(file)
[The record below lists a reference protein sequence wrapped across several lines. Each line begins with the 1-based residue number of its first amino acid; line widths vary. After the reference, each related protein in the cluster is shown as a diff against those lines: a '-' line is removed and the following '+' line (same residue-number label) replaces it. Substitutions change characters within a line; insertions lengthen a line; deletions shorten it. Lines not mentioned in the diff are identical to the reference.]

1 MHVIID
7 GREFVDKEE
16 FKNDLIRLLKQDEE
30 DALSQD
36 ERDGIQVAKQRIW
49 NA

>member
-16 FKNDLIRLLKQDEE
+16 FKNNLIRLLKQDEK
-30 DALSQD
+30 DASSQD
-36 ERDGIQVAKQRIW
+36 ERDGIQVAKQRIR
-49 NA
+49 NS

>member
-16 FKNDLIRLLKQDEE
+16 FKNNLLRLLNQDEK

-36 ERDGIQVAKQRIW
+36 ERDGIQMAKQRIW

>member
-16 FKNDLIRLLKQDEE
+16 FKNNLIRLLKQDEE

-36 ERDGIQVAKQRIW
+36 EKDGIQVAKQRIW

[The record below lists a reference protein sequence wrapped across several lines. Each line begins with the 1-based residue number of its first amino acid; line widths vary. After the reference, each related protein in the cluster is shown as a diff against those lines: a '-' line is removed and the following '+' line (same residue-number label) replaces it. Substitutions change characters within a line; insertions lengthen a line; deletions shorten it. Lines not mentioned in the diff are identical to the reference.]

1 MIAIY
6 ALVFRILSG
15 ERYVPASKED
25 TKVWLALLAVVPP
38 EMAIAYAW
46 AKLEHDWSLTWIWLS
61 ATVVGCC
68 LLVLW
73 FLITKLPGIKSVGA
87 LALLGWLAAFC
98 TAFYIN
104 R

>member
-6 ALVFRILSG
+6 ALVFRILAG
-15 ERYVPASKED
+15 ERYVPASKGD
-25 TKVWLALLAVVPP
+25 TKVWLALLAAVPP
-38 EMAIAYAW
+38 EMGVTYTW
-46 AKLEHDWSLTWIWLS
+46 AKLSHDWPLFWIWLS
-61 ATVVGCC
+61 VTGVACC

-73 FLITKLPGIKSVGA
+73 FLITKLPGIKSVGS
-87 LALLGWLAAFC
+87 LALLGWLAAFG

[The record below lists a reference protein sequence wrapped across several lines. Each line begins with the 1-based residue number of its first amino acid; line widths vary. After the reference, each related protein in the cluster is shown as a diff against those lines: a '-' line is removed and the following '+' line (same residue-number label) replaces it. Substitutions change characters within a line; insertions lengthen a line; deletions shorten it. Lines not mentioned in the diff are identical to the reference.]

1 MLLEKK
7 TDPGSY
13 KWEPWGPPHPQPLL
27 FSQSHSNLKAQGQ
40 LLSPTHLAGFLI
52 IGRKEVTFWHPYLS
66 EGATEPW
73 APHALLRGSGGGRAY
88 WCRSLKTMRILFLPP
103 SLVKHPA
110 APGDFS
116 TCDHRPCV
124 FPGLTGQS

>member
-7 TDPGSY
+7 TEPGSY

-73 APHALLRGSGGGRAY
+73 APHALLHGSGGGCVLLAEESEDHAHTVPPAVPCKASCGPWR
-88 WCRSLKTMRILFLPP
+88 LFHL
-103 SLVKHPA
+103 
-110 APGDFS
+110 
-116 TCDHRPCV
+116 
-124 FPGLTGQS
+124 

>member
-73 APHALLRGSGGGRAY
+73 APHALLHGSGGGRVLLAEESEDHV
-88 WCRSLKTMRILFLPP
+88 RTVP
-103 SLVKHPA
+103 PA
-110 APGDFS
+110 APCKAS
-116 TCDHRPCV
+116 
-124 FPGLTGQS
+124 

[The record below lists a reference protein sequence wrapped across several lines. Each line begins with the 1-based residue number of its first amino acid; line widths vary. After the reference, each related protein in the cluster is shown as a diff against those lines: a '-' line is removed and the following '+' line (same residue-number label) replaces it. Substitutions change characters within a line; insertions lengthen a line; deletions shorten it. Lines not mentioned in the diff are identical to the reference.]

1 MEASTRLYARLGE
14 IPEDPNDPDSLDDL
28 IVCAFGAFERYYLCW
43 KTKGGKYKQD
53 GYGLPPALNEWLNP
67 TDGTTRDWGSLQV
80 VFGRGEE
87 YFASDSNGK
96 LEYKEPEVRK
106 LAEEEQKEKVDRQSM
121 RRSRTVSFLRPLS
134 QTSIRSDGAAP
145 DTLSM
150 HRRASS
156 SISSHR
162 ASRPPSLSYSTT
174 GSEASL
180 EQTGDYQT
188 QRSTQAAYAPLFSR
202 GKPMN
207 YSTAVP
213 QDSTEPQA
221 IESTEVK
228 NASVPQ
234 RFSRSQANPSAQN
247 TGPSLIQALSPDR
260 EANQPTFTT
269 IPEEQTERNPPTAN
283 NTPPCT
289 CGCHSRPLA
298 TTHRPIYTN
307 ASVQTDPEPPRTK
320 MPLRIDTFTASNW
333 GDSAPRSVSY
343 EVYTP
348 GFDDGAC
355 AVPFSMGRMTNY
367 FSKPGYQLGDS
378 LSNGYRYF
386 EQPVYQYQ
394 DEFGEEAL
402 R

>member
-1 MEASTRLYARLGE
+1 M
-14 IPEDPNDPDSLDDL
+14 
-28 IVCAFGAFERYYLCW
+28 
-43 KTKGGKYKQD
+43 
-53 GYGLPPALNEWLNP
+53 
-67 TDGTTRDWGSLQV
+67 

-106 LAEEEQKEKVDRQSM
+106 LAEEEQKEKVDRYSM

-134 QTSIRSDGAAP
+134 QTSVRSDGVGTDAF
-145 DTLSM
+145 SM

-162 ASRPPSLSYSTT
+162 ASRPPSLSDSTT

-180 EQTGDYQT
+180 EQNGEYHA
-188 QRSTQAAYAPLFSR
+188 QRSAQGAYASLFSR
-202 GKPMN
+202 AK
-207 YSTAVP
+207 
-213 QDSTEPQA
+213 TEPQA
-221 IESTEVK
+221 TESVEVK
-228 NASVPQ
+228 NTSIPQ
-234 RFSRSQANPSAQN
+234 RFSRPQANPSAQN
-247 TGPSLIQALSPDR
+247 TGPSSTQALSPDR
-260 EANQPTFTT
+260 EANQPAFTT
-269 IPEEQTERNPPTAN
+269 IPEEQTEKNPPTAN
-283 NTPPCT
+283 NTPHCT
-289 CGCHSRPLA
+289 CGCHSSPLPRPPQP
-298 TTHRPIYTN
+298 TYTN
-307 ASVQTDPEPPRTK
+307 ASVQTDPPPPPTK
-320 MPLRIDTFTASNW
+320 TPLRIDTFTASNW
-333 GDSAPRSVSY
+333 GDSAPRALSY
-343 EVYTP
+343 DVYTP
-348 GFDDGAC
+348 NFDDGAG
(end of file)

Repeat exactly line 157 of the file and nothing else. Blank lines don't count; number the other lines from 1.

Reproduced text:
-134 QTSIRSDGAAP